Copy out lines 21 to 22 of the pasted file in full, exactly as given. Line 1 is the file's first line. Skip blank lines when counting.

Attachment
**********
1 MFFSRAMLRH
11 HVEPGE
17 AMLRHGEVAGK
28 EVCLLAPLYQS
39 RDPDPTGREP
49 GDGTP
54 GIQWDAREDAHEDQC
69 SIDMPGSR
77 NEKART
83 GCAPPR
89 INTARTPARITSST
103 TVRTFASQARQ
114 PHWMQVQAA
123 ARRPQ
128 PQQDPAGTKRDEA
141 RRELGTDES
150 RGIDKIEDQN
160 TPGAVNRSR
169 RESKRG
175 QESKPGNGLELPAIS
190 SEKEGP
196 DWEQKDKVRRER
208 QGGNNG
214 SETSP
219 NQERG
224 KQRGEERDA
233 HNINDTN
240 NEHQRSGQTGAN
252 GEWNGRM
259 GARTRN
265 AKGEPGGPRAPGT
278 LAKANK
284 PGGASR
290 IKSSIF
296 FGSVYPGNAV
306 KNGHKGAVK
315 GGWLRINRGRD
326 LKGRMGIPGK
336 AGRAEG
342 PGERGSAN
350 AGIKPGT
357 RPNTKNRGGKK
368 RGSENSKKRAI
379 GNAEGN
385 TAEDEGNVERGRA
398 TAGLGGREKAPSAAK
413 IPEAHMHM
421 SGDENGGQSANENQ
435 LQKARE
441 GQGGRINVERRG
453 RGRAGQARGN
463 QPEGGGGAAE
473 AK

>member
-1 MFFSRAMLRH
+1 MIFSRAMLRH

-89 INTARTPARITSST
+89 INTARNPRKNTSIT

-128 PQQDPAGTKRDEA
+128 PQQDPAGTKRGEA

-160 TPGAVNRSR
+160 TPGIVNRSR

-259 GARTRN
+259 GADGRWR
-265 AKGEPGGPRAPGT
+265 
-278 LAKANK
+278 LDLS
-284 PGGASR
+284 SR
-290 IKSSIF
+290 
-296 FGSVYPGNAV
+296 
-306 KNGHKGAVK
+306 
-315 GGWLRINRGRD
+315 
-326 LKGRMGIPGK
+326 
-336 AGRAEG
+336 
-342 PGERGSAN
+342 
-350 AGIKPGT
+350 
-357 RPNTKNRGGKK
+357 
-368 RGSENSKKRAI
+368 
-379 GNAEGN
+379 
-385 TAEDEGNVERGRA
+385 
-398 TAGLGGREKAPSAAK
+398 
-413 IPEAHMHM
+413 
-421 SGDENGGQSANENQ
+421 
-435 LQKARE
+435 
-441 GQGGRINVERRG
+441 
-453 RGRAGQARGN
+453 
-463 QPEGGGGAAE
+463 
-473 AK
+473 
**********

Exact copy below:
190 SEKEGP
196 DWEQKDKVRRER